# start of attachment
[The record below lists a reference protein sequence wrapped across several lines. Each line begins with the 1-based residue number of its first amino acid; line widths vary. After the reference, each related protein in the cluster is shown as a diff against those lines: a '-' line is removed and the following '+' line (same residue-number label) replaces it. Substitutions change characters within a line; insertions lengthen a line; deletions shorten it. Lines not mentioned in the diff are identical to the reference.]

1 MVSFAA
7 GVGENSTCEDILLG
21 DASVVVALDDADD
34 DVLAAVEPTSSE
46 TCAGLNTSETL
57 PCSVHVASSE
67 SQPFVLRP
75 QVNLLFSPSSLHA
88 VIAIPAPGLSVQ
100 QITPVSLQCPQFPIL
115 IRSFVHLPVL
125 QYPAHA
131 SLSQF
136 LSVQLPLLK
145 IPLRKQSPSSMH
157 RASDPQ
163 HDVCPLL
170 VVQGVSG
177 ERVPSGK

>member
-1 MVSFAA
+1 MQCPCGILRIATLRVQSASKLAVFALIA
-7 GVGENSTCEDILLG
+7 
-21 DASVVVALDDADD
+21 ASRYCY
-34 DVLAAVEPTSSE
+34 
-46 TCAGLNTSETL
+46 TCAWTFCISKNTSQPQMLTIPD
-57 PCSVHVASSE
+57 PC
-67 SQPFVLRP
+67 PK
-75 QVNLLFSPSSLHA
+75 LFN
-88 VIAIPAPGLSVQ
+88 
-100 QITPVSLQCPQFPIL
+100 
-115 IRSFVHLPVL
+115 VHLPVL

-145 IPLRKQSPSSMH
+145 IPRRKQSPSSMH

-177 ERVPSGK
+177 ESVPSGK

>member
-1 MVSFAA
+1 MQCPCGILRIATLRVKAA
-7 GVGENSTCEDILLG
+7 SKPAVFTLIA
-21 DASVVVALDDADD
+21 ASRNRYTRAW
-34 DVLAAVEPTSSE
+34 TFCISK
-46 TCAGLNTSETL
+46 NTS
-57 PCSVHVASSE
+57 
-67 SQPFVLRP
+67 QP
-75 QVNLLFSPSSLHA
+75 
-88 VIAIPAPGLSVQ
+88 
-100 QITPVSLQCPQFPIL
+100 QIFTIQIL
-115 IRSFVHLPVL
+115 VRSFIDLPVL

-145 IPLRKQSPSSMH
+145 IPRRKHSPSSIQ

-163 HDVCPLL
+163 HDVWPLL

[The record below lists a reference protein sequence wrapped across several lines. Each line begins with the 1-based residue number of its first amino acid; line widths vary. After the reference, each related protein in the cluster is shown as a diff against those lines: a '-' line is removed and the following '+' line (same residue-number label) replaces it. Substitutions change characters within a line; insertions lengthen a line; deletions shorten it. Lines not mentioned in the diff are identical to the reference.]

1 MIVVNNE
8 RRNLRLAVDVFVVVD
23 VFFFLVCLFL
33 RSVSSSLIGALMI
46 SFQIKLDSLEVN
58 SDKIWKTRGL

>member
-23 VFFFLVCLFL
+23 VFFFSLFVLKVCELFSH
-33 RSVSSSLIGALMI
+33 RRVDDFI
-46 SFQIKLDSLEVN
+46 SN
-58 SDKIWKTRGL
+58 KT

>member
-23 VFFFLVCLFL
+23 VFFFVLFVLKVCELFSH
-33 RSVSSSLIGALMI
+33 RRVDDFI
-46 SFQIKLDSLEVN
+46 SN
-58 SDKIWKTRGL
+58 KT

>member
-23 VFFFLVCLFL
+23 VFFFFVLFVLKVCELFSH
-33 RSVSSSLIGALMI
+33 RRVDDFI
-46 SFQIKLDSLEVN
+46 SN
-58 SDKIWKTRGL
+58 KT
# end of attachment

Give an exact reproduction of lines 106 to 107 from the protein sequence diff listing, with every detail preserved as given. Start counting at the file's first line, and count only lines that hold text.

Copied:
+46 SN
-58 SDKIWKTRGL